II. Pathophysiology

III. Etiology

  1. No Traumatic cause in most cases
  2. Postulated causes (Birth Trauma)
    1. Forceps blade Trauma
    2. Molding
  3. Congenital Facial Palsy
    1. Mobius syndrome
    2. Cardiofacial syndrome

IV. Signs

  1. Central Facial Nerve Injury
    1. Asymmetrical face with crying
    2. Forehead and Eyelid not affected
    3. Abnormal side
      1. Skin on abnormal side is smooth and swollen
      2. Nasolabial fold absent
      3. Corner of mouth droops
      4. Weakness Depressor Anguli Oris with drooping corner of mouth (e.g. especially while crying)
    4. Normal side
      1. Mouth deviated to normal side
      2. Wrinkles deeper
  2. Peripheral Facial Nerve Injury
    1. Asymmetrical face with crying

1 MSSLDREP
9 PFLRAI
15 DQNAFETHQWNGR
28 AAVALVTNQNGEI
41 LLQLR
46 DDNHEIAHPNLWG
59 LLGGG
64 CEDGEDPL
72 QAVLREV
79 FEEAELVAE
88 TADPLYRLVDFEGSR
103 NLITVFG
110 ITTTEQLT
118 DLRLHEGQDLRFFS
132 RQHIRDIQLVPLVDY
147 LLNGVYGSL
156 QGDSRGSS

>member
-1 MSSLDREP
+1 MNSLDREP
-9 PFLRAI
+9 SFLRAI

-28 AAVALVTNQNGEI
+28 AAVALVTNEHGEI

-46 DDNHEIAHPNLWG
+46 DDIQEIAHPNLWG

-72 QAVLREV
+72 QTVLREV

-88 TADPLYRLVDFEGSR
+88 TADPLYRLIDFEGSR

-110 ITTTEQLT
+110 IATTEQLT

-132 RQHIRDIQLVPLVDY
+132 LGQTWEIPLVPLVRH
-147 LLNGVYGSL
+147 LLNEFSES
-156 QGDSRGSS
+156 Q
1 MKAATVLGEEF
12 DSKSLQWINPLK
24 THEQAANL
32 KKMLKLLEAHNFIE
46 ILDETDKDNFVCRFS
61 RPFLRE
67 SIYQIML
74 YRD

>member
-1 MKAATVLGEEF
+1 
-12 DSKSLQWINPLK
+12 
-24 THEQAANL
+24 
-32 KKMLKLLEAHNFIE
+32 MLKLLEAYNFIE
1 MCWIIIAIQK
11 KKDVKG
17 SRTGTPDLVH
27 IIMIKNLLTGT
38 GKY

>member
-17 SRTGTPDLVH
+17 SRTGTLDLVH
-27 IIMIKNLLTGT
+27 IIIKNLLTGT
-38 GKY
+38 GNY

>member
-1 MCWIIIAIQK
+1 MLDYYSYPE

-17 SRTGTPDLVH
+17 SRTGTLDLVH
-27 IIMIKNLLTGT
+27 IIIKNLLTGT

3. Peripheral Facial Nerve branch injury
    1. Asymmetrical face with crying
    2. Affects only forehead, eye, and mouth

V. Differential Diagnosis

  1. Nuclear agenesis (Mobius syndrome)
  2. Congenital absence of facial muscles
  3. Orbicularis Oris muscle absent on one side
  4. Intracranial Hemorrhage

VI. Management

  1. Eye Protection
    1. Eye patch
    2. Methylcellulose drops (artificial tears) q4 hours
  2. Neurology for Electrodiagnostics Indication
    1. Lack of improvement by 7 to 10 days of life

VII. Course

  1. Recovery begins by first week of life
  2. Resolution anticipated over several months
  3. Traumatic palsy usually resolves completely
  4. Persistent palsy may suggest nerve absence

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